Employers should consider issues before and after a disaster

Attorney Patricia Nemeth of Detroit-based employment law firm Nemeth Burwell PC says the devastation of Hurricane Sandy should be a call to action for employers to address workplace issues before and after a disaster.

"Planning for natural disaster can be broken down into four categories," explains Nemeth. The categories are"

--Severe Weather/Shutdown and Recall Policy.

--Wage Obligations for Time Missed.

--Employee Volunteer Work.

--Additional Disaster Considerations.

Severe Weather/Shutdown and Recall Policy

Employers should not wait until disaster hits to let employees know how the company is going to respond. A 'Severe Weather Policy' explaining pre and post-weather shutdown practices can help coordinate communications with employees, reducing the negative business impact of a storm or natural disaster. The policy should include procedures for notification of closings and recall; expectations for how soon employees should return to work upon notification; and other policy considerations important to the employer's particular business or location.

"While many employers have general fire or evacuation procedures, they should also consider a plan of action for the type of disaster (or emergency) that may be specific to their locale or industry," explains Nemeth.

Although not all employers are required by federal law to have an emergency action plan, particular industries are required to do so. Because individual states have varying requirements, state law may play a role in the type of plan an employer adopts.

Wage Obligations for Time Missed

Nemeth notes that, unbeknownst to many employers, the Fair Labor Standards Act (FLSA) has regulations for both exempt and non-exempt workers during a forced shutdown where the employee is willing and available to work, but the employer has no work available.

"Under the FLSA, exempt employees paid on a salary basis should be paid their regular salary if they work any portion of their workweek, even if the employer's business is closed or operations were shut down for part of that week. Although nonexempt employees need only be paid for hours worked, those employees may be required, if able, to work from home or remote sites during a disaster or severe storm," explains Nemeth. "When that is the case, the employer is still obligated to keep track of the hours worked for these employees and pay them for time worked (including applicable overtime)."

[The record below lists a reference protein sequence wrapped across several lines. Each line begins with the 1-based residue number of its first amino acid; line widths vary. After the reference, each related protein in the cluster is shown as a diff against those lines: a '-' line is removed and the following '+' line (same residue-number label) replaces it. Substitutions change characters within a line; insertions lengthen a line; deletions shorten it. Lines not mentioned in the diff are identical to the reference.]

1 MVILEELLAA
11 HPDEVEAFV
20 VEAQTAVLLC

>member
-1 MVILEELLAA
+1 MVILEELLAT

Nemeth continues that, while federal law requires an employer with 100 or more employees to provide at least 60 calendar days advance written notice of plant closings affecting 50 or more employees at a single site, there are exceptions for unforeseeable business circumstances or natural disasters. There may also be applicable state wage and hour requirements, so employers should be aware of individual state requirements.

Employee Volunteer Work

Following a severe storm or disaster, there will likely be cleanup and repairs needed before a business is back up and running, but Nemeth says employers shouldn't necessarily consider asking employees to volunteer to help due to payment obligations and safety issues.

"Exempt employees paid on a salary basis who volunteer to help with cleanup efforts may not necessarily have to be paid for work beyond their regular salary," says Nemeth. "An issue may arise, however, if the employer assigns additional duties to the employee for an extended or sustained period of time."

In that scenario, the employee would be working in a different or modified capacity from his or her normal exempt duties and the employer should consider whether the prolonged assignment of manual labor alters the primary duties under the exemption. For nonexempt employees who volunteer to help, the employer generally must pay that employee for their time regardless of the assumed volunteer status of the employee. While employees may say they are willing to help for free, the legal obligations of the employer can still differ.

Beyond wage and overtime obligations, employers should also be wary of workplace safety issues during and after a disaster.

"Asking employees to perform tasks or volunteer to undertake certain responsibilities not within their usual job duties can present a risk. Depending on the nature and extent of the damage to an employer's business, even formerly routine tasks may be fraught with unforeseen danger. Employers need to minimize these types of risks and consider adverse possibilities."

Additional Disaster Considerations

Outside of general safety issues, unexpected hazards may exist related to structural damages or other health hazards caused by the disaster. Employers should make sure the place of employment is not only structurally sound, but clear of any chemical or waste hazards prior to recalling employees.

Additionally, in today's information age, loss of data and security can be devastating to a business. Employers should not only consider backing up critical data for the operation of their business, but backing up personnel files, required employment documents (such as I-9 forms) and other employee files that could be lost in a disaster as well. Off-site servers or third party vendors may be considered for this purpose; however, these options may pose potential data security risks as well, so employers should decide what is best for their individual business.

"A devastating natural disaster like Hurricane Sandy isn't always predictable; still, employers should devise plans to help deal with such an event. Anticipating and planning for catastrophic situations goes a long way towards minimizing potential risks and negative impact," adds Nemeth.

Published: Tue, Nov 27, 2012

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